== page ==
Panpsychism in the West
In Panpsychism in the West, the first comprehensive study of the subject, David Skrbina argues for the importance of panpsychism—the theory that mind exists, in some form, in all living and nonliving things—in consideration of the nature of consciousness and mind. Despite the recent advances in our knowledge of the brain and the increasing intricacy and sophistication of philosophical discussion, the nature of mind remains an enigma. Panpsychism, with its conception of mind as a general phenomenon of nature, uniquely links being and mind. More than a theory of mind, it is a meta-theory—a statement about theories of mind rather than a theory in itself. Panpsychism can parallel almost every current theory of mind; it simply holds that, no matter how one conceives of mind, such mind applies to all things. In addition, panpsychism is one of the most ancient and enduring concepts of philosophy, beginning with its pre-historical forms, animism and polytheism. Its adherents in the West have included important thinkers from the very beginning of Greek philosophy through the sixteenth and seventeenth centuries to the present.
Skrbina argues that panpsychism is long overdue for detailed treatment, and with this book he proposes to add impetus to the discussion of panpsychism in serious philosophical inquiries. After a brief discussion of general issues surrounding philosophy of mind, he traces the panpsychist views of specific philosophers, from the ancient Greeks and early Renaissance naturalist philosophers through the likes of William James, Josiah Royce, and Charles Sanders Peirce—always with a strong emphasis on the original texts. In his concluding chapter, "A Panpsychist World View," Skrbina assesses panpsychist arguments and puts them in a larger context. By demonstrating that there is panpsychist thinking in many major philosophers, Skrbina offers a radical challenge to the modern worldview, based as it is on a mechanistic cosmos of dead, insensate matter. Panpsychism in the West will be the standard work on this topic for years to come.
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Page 59 - Where can I go from your Spirit? Where can I flee from your presence? If I go up to the heavens, you are there; if I make my bed in the depths, you are there. If I rise on the wings of the dawn, if I settle on the far side of the sea, even there your hand will guide me, your right hand will hold me fast. If I say, 'Surely the darkness will hide me and the light become night around me...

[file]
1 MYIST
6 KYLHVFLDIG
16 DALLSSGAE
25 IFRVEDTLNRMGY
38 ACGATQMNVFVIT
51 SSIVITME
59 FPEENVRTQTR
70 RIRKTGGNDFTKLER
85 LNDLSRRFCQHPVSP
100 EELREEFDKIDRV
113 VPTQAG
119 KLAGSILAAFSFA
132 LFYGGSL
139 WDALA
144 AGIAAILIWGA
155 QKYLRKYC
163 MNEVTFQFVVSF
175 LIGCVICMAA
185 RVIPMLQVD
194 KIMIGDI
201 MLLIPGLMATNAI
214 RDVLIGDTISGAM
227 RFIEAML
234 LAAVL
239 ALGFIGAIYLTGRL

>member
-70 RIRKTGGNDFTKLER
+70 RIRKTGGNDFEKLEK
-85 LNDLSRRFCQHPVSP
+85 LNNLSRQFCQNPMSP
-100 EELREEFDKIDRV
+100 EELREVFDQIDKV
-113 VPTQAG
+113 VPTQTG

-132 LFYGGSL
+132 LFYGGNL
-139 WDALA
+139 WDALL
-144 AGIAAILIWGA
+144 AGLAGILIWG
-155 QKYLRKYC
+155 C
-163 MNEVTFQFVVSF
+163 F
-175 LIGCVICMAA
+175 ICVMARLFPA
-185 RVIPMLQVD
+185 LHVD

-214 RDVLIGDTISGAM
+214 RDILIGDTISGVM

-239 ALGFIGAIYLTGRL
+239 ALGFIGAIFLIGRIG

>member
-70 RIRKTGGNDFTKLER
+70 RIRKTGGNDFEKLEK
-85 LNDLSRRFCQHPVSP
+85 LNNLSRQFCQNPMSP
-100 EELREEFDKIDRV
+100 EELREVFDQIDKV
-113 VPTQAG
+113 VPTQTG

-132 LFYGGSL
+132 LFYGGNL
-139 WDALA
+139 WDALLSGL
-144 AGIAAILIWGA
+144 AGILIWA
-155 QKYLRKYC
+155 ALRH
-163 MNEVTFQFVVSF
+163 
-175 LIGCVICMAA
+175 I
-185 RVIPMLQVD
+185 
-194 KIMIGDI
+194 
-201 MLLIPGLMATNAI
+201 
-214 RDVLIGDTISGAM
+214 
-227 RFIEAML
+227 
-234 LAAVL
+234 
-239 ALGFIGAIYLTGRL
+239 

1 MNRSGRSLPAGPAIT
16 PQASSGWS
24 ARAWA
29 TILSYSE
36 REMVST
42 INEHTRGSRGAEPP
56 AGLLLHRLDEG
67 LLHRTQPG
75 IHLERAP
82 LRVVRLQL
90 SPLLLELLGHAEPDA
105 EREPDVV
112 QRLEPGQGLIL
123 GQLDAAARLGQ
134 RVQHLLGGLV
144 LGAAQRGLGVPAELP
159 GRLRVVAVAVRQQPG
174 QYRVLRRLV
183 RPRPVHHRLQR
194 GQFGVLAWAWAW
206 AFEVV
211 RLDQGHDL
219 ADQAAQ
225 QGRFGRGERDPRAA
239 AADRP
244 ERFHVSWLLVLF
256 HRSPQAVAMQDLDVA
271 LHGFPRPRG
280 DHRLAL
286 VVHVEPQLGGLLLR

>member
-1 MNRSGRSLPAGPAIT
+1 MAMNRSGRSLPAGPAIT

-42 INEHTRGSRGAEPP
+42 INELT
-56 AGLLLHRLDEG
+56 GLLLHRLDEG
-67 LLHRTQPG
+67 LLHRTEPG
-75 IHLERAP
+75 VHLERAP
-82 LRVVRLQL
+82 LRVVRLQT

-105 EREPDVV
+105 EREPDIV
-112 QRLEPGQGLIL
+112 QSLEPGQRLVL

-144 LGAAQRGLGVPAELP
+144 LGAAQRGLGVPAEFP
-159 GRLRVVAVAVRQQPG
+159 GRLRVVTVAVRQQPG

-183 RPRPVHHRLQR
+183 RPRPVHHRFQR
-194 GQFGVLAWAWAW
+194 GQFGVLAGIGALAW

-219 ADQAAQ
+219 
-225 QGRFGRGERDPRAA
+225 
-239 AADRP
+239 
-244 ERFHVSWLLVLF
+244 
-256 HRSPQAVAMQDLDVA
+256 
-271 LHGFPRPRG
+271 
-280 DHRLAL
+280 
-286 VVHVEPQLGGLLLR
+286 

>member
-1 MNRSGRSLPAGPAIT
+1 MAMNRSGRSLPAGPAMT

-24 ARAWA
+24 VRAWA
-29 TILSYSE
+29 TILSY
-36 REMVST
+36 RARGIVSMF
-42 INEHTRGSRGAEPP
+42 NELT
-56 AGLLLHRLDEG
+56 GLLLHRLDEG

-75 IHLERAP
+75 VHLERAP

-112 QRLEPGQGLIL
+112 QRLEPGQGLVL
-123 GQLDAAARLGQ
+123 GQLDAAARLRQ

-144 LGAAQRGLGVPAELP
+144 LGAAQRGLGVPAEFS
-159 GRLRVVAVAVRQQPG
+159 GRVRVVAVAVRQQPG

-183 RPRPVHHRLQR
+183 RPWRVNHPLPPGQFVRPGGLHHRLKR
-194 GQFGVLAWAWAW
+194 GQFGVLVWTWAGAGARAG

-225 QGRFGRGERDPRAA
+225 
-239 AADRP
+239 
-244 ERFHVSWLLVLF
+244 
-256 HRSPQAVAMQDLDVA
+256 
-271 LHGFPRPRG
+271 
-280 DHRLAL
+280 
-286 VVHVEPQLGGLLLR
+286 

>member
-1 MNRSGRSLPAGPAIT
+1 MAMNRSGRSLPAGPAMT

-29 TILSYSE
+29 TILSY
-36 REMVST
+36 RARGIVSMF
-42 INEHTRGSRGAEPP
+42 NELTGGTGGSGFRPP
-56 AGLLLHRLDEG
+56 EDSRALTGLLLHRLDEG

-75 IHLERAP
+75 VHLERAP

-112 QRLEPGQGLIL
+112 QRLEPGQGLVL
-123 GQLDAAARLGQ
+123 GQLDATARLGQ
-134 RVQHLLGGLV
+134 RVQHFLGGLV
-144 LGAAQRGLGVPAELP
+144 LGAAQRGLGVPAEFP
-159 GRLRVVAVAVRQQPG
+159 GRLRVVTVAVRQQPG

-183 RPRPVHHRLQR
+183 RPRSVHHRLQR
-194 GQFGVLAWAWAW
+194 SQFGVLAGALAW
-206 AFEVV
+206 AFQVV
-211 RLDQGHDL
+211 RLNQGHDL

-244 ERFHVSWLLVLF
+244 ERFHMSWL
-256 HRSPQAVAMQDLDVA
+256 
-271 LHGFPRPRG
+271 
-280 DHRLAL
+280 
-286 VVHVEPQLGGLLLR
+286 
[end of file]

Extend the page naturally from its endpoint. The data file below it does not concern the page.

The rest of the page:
Page 59 - In the same way, the Spirit helps us in our weakness. We do not know what we ought to pray for, but the Spirit himself intercedes for us with groans that words cannot express. And he who searches our hearts knows the mind of the Spirit, because the Spirit intercedes for the saints in accordance with God's will.
Page 92 - We have the ideas of matter and thinking, but possibly shall never be able to know whether any mere material being thinks or no;* it being impossible for us, by the contemplation of our own ideas, without revelation, to discover whether Omnipotency has not given to some systems of matter fitly disposed, a power to perceive and think, or else joined and fixed to matter so disposed a thinking immaterial substance...
Page 83 - IT is certain, that all bodies whatsoever, though they have no sense, yet they have perception : for when one body is applied to another, there is a kind of election to embrace that which is agreeable, and to exclude or expel that which is ingrate: and whether the body be alterant, or altered, evermore a perception precedeth operation ; for else all bodies would be alike one to another.
Page 197 - The individual mind is immanent but not only in the body. It is immanent also in pathways and messages outside the body; and there is a larger Mind of which the individual mind is only a sub-system. This larger Mind is comparable to God and is perhaps what some people mean by 'God,' but it is still immanent in the total interconnected social system and planetary ecology.
Page 227 - If you put God outside and set him vis-a-vis his creation and if you have the idea that you are created in his image, you will logically and naturally see yourself as outside and against the things around you. And as you arrogate all mind to yourself, you will see the world around you as mindless and therefore not entitled to moral or ethical consideration. The environment will seem to be yours to exploit.
Page 47 - By nature' the animals and their parts exist, and the plants and the simple bodies (earth, fire, air, water)-for we say that these and the like exist 'by nature'. All the things mentioned present a feature in which they differ from things which are not constituted by nature. Each of them has within itself a principle of motion and of stationariness (in...
Page 226 - By destroying pagan animism, Christianity made it possible to exploit nature in a mood of indifference to the feelings of natural objects.
Page 144 - Consequently, the final outcome of that speculation commenced by the primitive man, is that the Power manifested throughout the Universe distinguished as material, is the same Power which in ourselves wells up under the form of consciousness.
Page 92 - ... it being, in respect of our notions, not much more remote from our comprehension to conceive that God can, if he pleases, superadd to matter a faculty of thinking, than that he should superadd to it another substance with a faculty of thinking; since we know not wherein thinking consists, nor to what sort of substances the Almighty has been pleased to give that power which cannot be in any created being but merely by the good pleasure and bounty of the Creator...